The third speaker was Lesley Podesta who is the CEO of the Alannah and Madeleine Foundation. Lesley highlighted the dangers that the internet can pose to children and addressed the question “has the growth of social media spelt the death of childhood”. Lesley offered a unique model to educate children through schools called ‘eSmart’ which provides an educational solution to cyber safety and bullying which is now rolled out in over 2000 Australian schools and could be adopted Worldwide (https://www.amf.org.au/what-we-do/esmart/). Lesley was proud to announce that eSmart had extended its influence to public libraries in Australia and that the largest employer of young people in Australia, McDonalds had become eSmart.

The delegates were then engaged by the screening of India’s Daughter which is an Award winning documentary based on the 2012 Delhi gang rape murder of Jyoti Singh, a 23 year old woman. Although the content was horrifying and raw it inspired those present to ask for a solution and they were offered insight into the documentary by its director Leslee Udwin as well as a remarkable outcome that provides significant hope – the emergence of the syllabus for children – Think Equal (http://www.thinkequal.com/).

Delegates were lucky enough to hear from Meryl Streep who provided her views on India’s Daughter – “The way we’re currently educating our kids globally is wildly uneven. Something like 60 million girls don’t get any education at all…we’re all in this boat together, and it’s a fragile ship…and we really need consensus and mutual understanding to make it.” (http://wcflcr2017.com/indias-daughter/).

After the screening of the film, Leslee Udwin engaged in a Q & A with the audience about the film and Think Equal’s solution to the cultural and gender based sources of the violence against women and girls.

Delegates of the World Congress were also treated to a wonderful evening at the Guinness Factory for the closing cocktail party. Delegates enjoyed a tour of the process of creating Guinness and some traditional Irish dancing.  The evening was also attended by the Judicial officers from various countries including Australia, Singapore, Fiji, Canada and other nations.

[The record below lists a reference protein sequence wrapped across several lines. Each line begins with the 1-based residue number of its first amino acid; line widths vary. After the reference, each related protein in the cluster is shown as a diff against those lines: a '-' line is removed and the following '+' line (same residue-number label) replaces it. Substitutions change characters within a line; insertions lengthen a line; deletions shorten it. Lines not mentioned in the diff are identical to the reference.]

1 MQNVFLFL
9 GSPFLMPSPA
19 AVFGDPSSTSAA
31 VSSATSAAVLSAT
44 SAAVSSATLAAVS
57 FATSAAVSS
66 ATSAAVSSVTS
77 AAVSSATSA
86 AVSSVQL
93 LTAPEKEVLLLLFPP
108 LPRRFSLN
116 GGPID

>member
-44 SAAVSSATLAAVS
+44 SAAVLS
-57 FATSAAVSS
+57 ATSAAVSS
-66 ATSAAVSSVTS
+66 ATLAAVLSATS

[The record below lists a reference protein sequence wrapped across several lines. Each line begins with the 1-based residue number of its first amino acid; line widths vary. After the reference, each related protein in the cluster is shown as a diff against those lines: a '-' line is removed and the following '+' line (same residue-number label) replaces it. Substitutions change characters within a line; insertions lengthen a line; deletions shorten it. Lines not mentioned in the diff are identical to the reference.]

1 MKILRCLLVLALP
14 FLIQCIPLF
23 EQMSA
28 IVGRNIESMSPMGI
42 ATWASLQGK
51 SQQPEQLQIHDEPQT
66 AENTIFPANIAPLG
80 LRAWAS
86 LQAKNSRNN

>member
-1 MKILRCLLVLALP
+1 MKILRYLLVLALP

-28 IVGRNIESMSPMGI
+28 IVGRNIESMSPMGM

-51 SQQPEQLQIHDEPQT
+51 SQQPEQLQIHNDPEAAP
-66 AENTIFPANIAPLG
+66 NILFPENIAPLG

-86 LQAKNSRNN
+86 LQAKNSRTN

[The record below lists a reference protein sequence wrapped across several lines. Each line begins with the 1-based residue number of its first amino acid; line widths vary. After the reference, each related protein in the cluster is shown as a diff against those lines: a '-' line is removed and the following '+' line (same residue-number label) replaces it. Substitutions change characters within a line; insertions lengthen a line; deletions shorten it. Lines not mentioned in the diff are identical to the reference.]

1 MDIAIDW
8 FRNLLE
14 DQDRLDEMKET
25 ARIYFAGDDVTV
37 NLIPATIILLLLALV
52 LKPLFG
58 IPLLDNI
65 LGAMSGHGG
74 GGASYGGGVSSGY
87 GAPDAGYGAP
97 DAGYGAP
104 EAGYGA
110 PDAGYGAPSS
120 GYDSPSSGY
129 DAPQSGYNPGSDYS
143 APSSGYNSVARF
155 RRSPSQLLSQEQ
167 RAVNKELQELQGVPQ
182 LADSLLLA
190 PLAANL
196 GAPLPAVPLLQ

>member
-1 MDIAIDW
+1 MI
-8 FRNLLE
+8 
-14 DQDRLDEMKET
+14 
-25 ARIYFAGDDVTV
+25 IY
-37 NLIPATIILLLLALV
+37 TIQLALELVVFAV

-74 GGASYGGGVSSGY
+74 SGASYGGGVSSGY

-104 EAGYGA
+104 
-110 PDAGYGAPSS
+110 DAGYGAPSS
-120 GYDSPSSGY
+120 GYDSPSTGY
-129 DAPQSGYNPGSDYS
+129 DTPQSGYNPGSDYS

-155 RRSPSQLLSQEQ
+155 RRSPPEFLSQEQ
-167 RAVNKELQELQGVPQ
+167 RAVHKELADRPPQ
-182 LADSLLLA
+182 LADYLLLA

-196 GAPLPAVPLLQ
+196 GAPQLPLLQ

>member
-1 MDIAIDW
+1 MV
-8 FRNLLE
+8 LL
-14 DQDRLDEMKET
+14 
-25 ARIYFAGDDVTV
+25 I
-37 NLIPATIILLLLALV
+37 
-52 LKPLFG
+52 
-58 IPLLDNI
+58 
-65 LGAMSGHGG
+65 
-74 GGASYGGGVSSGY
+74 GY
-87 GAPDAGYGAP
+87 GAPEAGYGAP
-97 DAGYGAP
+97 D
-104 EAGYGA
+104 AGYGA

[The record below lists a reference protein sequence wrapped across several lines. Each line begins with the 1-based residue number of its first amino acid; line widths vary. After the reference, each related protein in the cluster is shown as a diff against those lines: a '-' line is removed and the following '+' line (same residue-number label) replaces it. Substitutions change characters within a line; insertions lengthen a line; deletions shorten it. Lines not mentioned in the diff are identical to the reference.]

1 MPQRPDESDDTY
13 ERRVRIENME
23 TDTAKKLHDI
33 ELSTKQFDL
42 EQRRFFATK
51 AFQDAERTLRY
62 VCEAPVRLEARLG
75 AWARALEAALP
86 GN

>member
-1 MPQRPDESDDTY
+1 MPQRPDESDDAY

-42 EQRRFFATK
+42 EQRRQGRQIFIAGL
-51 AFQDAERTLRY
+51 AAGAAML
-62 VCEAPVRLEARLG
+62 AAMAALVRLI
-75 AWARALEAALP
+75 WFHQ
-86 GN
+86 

Sally Nicholes chaired the closing address to the delegates which looked at the World Congress’s achievements. The Honourable Alistair Nicholson AO RFD QC, Chair of Children’s Rights International spoke about the work that is being done in setting up a juvenile justice system in Cambodia. HE Chan Sotheavy from Cambodia also discussed the successes of the juvenile justice system being set up in Cambodia.

Nicholes Family Lawyers and the AFCC Australian Chapter sponsored the last event for the week held at the Dublin Law Society. This was a great evening and Sally Nicholes announced that the Alannah and Madeleine Foundation and the AFP will now work together in combatting online child exploitation.

Sally Nicholes also announced a new program that will see rugby players who commit domestic violence disciplined by their clubs rolled out worldwide. There will also be training supplied for clubs. Delegates were lucky to hear from Brett Gosper, Chief Executive of World Rugby who endorsed the “Quilt programme” being piloted in Victoria which aims to tackle gender-based discrimination and violence (https://www.irishtimes.com/news/crime-and-law/rugby-players-may-be-disciplined-by-clubs-for-domestic-violence-1.3111309).

We were so proud to be a part of the World Congress and look forward to progressing projects at the next Congress in Singapore 2020 which will better the position of children women and families.